The problem of high dud rates in cluster bombs has been well known to the military for years. The 5 percent dud rate mentioned in "NATO `Duds' Keep Killing in Kosovo" [front page, July 19] must be characterized as more of a prayer than a fact: Dud rates among cluster munitions were as high as 30 percent during the Vietnam War. Dud rates during the Gulf War were as high as 20 percent.

Laos remains littered with millions of duds in unmarked minefields. They continue to kill farmers who strike them with implements and children who mistake them for toys. Many young victims' parents were not even born when the United States dropped these weapons in unprecedented numbers. The grandchildren of Kosovars and Serbs alike will die as they discover unexploded bombs in the future.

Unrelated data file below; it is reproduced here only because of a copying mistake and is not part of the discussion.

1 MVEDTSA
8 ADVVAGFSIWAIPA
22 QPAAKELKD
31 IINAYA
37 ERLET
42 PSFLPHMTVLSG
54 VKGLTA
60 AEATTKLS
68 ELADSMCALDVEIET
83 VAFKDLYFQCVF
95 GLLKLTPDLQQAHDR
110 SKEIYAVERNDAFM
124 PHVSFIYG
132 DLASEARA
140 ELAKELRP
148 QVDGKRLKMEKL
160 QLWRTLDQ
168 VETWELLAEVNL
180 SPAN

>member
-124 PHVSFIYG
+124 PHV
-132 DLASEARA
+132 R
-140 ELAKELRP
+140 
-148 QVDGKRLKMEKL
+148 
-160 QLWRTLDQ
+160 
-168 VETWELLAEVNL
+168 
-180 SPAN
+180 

The military was aware of how attractive these "bomblets" are. Numerous similar stories came out of the Gulf War explaining that the brightly colored and appealing shapes made unexploded cluster bombs irresistible to child and soldier alike.

These weapons should be banned from the U.S. arsenal and arsenals around the world.



The writer is a consultant to the Mennonite Central Committee on duds.